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Pareto Policy Solutions, LLC is a policy analysis and advocacy firm committed to advancing sustainability through “smart” regulation: regulation that rewards, and does not penalize, superior performance.  Often, such actions leverage advances in science and technology and make the regulatory program itself more effective as well as more efficient.

The Judge of Nudge


It is rare for a book about regulation to get much press.  But this week saw the publication of one such book:   Simpler: The Future of Government, by Cass Sunstein, former regulatory “czar” to President Obama.  Sunstein served until the end of the first term, and was responsible for coordinating and reviewing regulations on behalf of the President.  A Harvard Law School professor and prolific author, Sunstein has been promoting this book for months.  As I awaited my copy, the only question in my mind would be the content:  Would the book be a memoir, a defense of the President and his regulations, or a plug for policymakers to use behavioral economics? The answer, it turns out, is a bit of each. 

As a memoir, the book is rather light.  We learn of Sunstein’s introduction to Barack Obama, his relatively rough Senate confirmation battle (thank you, Glenn Beck), some info about his colleagues in the White House (fellow OMB official Jeff Zients can throw a tight football spiral), and a couple of instances where his views clashed with others (e.g., the phaseout of Primatene Mist by FDA ).  He also provides his perspective on important topics well-known to readers of his other books (e.g., the precautionary principle, cost-benefit analysis).  No Bob Woodward-esque moments of revelation here.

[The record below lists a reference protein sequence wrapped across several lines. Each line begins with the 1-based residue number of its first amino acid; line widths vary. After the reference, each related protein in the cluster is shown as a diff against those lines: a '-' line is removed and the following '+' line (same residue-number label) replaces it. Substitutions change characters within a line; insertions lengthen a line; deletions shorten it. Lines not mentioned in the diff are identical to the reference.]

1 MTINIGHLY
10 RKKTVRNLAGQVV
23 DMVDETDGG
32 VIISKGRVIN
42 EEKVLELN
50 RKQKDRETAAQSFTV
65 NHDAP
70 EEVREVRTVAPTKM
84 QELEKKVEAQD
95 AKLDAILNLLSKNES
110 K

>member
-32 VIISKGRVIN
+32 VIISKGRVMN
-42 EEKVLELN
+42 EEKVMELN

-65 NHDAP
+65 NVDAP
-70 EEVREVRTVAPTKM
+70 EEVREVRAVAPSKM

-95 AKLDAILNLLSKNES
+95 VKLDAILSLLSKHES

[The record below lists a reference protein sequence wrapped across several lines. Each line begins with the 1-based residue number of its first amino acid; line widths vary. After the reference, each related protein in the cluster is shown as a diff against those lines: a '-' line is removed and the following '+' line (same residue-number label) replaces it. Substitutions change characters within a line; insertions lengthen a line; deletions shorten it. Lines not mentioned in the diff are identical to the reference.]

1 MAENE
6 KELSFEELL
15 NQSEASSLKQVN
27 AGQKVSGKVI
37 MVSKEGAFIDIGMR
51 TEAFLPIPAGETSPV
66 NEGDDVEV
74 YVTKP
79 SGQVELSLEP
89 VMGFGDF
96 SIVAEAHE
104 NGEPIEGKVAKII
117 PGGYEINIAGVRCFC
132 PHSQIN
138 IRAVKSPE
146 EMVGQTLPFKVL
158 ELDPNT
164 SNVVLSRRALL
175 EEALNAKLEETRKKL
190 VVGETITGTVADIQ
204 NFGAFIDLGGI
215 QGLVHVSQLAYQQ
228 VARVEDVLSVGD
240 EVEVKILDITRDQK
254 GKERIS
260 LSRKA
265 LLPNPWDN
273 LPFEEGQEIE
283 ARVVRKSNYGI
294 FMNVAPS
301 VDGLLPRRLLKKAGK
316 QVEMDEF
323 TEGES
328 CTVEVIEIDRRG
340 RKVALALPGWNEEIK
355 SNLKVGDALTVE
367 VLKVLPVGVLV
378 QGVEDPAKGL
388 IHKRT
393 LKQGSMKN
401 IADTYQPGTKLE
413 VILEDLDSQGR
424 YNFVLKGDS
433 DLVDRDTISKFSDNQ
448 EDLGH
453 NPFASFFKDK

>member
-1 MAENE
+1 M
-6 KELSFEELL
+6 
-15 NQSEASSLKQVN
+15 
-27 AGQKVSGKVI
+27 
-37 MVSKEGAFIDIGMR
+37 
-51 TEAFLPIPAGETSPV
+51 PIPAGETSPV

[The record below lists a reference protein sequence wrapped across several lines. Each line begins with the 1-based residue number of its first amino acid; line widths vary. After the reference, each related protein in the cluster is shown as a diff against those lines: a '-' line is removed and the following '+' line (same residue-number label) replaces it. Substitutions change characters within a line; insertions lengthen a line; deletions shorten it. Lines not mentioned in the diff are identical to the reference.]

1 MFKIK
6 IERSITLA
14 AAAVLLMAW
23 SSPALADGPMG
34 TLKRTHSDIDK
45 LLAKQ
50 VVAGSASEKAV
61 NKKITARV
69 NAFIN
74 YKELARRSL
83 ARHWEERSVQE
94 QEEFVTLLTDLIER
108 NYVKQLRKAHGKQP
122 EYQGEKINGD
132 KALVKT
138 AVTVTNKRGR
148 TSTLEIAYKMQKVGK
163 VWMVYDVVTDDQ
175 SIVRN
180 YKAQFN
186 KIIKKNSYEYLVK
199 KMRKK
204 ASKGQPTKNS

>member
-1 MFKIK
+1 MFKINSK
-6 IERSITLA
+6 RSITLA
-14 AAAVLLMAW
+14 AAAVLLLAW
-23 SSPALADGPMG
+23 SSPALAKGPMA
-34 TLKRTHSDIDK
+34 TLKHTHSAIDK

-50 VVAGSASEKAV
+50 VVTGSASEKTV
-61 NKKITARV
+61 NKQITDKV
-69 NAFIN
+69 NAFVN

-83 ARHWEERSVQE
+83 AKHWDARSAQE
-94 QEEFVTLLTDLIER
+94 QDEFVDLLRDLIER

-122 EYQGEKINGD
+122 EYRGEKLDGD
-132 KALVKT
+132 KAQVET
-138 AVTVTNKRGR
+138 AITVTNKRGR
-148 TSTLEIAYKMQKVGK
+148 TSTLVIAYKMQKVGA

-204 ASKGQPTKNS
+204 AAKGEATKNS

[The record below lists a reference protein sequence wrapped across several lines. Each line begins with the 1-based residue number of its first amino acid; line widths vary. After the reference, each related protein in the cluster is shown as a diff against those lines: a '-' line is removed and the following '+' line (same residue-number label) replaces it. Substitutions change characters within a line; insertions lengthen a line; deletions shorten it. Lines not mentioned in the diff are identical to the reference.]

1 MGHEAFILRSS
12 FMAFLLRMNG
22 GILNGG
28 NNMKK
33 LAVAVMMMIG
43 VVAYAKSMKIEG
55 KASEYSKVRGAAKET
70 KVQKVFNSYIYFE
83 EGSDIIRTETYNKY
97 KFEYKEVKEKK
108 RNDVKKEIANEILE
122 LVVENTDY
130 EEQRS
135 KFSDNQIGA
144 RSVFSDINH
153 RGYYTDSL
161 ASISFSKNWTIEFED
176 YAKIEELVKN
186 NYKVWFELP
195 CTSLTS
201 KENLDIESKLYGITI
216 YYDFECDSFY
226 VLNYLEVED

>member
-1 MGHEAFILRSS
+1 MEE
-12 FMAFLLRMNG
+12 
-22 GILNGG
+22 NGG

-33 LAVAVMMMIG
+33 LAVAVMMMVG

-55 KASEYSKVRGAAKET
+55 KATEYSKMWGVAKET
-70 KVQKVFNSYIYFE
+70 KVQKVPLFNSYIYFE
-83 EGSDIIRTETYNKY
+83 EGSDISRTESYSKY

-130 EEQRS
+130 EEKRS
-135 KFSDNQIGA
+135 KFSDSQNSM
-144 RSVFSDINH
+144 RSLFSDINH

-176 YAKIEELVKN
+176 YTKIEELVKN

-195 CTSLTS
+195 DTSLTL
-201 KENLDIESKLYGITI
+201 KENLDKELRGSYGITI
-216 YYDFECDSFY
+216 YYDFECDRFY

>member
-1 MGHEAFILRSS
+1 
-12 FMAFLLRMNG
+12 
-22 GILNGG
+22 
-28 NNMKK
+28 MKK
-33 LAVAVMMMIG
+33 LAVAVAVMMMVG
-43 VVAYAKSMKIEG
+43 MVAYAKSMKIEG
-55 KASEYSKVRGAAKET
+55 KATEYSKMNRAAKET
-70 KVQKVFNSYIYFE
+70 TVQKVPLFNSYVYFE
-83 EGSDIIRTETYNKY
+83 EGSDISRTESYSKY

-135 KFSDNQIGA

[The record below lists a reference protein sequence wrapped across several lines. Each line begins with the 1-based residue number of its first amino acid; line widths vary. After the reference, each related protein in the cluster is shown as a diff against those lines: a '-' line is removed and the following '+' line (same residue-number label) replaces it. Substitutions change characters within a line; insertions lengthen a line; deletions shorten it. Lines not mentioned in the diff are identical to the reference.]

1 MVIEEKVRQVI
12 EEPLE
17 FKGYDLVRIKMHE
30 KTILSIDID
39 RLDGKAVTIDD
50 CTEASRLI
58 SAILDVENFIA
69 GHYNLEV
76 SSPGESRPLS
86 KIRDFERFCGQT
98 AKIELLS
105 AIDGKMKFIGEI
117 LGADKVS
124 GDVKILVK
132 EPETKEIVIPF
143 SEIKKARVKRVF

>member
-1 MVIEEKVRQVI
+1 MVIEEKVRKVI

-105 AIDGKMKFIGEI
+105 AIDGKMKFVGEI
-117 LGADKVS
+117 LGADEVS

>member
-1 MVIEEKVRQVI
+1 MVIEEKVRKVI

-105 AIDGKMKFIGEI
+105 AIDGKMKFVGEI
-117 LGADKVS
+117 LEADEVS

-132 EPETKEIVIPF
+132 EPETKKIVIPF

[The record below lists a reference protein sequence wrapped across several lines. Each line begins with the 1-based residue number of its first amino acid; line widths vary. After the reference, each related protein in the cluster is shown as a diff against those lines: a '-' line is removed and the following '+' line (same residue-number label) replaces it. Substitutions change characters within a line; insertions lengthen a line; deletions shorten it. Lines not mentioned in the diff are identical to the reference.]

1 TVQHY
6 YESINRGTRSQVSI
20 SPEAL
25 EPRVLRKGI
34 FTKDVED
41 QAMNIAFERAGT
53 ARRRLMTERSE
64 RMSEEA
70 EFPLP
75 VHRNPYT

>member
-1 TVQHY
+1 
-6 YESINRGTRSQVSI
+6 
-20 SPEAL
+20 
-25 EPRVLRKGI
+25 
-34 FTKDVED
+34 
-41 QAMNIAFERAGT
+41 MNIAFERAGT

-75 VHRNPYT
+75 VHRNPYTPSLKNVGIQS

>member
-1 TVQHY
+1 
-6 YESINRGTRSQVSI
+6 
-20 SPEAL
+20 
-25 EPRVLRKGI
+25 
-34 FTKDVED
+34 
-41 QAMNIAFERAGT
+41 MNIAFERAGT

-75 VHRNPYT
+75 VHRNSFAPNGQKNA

As a defense of the President and his policies, Sunstein comes across as the ultimate team player.  Much of the book is spent complimenting the foresight of the President to adopt policies that help people (e.g., requiring for-profit colleges to disclose job placement rates).  Sunstein admits that our regulatory system needs improvement, but the book is bereft of any admission of regulatory mistakes.  For example, Sunstein takes pride in defending the President’s decision to reject EPA’s draft final rule establishing a more stringent (and expensive) ozone standard, but he fails to mention his acquiescence in having the rule get that far to begin with, and the political fallout that occurred as a result of the President’s last-minute rejection of the rule.

Although I cannot recommend the book as a memoir or as a complete and objective assessment of President Obama’s regulatory efforts (and I doubt Sunstein himself would characterize his book in this way), I can recommend the book for its penetrating insight into the practice of behavioral economics by the federal government.  In a 2008 book, Nudge, Sunstein and co-author Richard Thayer introduce the field of behavioral economics, the concept of choice architecture, and the myriad ways that people can be manipulated (nudged) toward making better choices for themselves.  Whereas Nudge could be described as a hypothesis in need of greater application, Simpler is its logical sequel:  nudges in practice.